Genetic Yacht Lab Maps Sea Life Looking for Cures
A team of scientists has begun collecting the genomes of sea creatures off the Florida coast in the hopes that unmapped species, some of which have the capacity to reverse disease and injury in themselves, may hold the key to new treatments for humans.
Of about 250,000 marine species identified so far, scientists have sequenced the genetic material of only about three dozen, according to University of Florida neuroscientist Leonid Moroz.
To speed up the process of making potential new discoveries, a team led by Moroz used a yacht loaded with a fully equipped genomic laboratory to do the sequencing on the ocean in real time.
The scientists sequenced 22 organisms during two test runs off Florida's Atlantic coast near the Bahamas over two weeks ending in early April, Moroz said.
"If we could get a fleet of ships doing this, we could double our knowledge of the ocean in a year or two," Moroz said.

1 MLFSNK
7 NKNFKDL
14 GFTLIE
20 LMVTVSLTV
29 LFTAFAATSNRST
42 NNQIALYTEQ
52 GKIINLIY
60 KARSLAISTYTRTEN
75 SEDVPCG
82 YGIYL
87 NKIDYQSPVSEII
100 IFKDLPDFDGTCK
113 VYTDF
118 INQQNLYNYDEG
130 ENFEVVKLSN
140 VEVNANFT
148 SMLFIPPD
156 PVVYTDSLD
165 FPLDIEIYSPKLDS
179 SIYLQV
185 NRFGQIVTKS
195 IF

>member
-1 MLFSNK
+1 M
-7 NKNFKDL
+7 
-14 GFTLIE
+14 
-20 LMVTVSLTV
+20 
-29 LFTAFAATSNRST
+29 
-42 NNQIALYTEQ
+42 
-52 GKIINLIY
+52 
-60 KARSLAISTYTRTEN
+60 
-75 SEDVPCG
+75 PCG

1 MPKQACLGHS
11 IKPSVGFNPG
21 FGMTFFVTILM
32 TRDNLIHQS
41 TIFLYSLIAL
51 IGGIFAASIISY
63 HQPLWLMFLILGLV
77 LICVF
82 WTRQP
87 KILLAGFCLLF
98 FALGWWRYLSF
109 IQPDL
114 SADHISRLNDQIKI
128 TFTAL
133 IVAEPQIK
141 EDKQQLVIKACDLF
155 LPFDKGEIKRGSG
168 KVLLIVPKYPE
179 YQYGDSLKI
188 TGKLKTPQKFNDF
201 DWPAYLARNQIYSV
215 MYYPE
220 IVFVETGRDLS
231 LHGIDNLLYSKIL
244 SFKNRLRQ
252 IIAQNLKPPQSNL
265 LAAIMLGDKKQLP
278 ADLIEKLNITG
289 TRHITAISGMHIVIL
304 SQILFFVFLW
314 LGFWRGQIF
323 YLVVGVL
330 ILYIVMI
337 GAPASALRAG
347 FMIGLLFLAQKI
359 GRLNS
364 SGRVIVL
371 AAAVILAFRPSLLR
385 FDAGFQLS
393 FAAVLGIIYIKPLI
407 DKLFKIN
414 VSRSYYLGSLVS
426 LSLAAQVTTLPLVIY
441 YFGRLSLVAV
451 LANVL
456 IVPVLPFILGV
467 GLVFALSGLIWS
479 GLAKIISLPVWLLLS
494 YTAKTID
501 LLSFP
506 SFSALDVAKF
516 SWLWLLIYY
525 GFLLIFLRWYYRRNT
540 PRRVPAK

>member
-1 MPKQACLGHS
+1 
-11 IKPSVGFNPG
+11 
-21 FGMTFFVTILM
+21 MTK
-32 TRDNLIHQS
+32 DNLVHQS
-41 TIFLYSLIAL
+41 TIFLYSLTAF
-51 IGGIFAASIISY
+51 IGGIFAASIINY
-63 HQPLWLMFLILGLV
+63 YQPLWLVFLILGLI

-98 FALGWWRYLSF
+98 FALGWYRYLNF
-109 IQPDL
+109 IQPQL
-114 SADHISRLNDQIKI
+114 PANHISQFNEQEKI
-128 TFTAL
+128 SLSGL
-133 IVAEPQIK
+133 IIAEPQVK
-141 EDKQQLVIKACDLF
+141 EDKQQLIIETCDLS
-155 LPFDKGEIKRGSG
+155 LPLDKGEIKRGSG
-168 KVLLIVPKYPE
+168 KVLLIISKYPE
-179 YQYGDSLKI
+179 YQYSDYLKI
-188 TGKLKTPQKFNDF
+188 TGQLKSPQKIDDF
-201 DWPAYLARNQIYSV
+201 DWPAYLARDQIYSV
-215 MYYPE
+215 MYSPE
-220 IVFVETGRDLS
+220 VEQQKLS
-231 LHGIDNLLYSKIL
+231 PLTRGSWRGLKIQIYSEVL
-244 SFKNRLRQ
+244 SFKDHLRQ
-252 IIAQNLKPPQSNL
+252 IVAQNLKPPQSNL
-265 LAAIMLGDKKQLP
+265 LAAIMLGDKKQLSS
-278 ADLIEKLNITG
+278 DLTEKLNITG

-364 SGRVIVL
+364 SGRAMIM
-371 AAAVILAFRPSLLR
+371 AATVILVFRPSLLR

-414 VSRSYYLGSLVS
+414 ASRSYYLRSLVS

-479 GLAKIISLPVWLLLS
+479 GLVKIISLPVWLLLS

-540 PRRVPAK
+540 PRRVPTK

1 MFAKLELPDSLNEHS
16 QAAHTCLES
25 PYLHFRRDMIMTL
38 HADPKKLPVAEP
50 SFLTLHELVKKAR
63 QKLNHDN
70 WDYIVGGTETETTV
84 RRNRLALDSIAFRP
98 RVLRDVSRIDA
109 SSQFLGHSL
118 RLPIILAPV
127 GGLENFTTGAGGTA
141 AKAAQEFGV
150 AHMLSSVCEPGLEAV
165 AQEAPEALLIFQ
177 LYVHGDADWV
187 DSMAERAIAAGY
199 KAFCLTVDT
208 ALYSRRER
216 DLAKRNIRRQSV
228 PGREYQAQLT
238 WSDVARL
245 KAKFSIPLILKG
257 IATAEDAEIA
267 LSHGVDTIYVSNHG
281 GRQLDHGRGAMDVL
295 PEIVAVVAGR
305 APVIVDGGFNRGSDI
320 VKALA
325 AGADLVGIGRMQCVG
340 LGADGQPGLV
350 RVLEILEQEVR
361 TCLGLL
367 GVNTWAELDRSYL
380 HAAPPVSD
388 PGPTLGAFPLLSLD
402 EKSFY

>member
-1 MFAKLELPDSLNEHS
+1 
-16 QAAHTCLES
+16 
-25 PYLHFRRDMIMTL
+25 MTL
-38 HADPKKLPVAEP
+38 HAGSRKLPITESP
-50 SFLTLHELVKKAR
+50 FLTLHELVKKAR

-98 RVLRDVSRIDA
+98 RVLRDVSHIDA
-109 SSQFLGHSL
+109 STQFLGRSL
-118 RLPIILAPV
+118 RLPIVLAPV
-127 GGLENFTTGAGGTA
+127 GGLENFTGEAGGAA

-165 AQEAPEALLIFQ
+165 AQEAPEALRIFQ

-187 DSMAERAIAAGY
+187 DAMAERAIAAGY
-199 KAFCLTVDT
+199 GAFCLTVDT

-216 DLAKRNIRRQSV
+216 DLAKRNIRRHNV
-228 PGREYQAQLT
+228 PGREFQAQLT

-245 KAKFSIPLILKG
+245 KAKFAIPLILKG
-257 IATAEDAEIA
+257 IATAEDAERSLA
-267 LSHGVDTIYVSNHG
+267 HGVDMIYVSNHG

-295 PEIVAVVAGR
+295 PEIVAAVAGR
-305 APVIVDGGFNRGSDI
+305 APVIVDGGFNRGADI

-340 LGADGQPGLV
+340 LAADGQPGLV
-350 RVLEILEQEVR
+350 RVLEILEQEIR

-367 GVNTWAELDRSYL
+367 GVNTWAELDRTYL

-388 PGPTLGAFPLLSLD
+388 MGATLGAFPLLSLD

Moroz specializes in comb jellies which he said are able to heal wounds in two to three hours and regenerate their brains in three to five days.
Before the shipboard lab, fragile organisms plucked from the ocean often arrived dead or degraded at land-based laboratories. One specimen tested on the ship was so delicate Moroz said he had to scoop it in a plastic bag.
Moroz said he used a personal genome machine system linked via satellite to a University of Florida supercomputer to get results overnight.
U.F. alumnus and engineer Steven Sablotsky of Miami donated the use of his 141-foot specially equipped yacht, Copasetic, for two trial runs, also supported by NASA, the National Institutes of Health, the National Science Foundation, and the Florida Biodiversity Institute located in the Florida keys.
Moroz also teamed with Gustav Paulay, the leading expert in tropical biodiversity and a curator of the Florida Museum of Natural History, who joined the trips.
Nearly half of the drugs in use today are derived from nature but Moroz sees the work as a race against time as the planet loses a species to extinction every six hours. Given that the oceans make up 70 percent of the Earth's surface, Moroz said scientists estimate the ocean could yield 14 to 20 million new compounds.
"We not only need to do it in principle, we need to do it fast," he said.
(By Barbara Liston; Editing by David Adams and James Dalgleish)